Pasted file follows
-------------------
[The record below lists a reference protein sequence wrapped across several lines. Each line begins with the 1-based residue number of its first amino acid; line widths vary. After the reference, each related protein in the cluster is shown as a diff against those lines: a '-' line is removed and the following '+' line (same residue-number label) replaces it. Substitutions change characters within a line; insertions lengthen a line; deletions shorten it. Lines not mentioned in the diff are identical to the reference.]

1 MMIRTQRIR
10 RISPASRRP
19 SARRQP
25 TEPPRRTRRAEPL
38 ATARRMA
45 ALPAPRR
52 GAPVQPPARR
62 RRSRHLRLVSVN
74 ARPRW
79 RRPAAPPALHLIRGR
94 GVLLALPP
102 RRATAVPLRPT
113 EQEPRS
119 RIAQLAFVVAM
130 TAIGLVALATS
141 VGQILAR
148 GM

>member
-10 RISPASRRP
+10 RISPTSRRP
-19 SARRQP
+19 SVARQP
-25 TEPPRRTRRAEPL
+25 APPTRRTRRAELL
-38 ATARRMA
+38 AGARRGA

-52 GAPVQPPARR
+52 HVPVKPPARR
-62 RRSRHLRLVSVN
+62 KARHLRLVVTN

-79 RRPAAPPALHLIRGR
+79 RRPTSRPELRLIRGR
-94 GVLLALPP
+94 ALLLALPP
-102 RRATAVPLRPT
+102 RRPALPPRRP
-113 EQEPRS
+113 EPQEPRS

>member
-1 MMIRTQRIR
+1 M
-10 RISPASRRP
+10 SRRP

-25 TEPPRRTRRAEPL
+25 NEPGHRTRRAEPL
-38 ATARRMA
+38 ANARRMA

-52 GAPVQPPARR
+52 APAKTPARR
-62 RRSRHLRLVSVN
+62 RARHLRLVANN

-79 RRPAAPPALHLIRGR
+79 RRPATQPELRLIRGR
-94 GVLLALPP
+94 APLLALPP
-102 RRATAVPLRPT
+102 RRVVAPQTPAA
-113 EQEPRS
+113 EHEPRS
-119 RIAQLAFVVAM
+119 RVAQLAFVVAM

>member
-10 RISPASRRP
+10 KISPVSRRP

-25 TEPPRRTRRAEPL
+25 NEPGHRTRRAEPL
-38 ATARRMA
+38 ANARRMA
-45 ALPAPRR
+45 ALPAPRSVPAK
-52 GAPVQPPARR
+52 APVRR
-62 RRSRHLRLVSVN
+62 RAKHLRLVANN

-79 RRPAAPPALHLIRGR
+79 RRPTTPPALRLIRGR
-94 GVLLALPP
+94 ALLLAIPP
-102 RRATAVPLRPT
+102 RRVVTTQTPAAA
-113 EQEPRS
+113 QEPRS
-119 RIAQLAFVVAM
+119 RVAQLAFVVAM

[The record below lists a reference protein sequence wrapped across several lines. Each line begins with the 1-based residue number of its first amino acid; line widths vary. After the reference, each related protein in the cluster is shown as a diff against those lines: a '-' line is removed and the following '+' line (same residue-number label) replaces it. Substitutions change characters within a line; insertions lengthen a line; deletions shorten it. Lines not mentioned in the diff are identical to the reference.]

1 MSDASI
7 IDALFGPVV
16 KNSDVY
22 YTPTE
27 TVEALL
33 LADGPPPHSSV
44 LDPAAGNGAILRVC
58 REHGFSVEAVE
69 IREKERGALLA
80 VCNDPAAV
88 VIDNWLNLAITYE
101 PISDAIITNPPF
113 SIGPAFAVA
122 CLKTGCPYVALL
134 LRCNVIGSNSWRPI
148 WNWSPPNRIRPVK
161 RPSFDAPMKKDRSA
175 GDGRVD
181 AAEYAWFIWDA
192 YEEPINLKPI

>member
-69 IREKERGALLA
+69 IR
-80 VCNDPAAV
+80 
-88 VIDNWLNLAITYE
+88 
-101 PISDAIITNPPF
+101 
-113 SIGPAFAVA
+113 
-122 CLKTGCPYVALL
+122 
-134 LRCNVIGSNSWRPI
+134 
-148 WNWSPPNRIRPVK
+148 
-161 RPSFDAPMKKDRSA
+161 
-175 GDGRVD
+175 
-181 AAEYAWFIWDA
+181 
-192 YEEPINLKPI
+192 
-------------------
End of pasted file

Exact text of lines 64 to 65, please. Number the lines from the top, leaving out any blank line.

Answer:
-10 RISPASRRP
+10 KISPVSRRP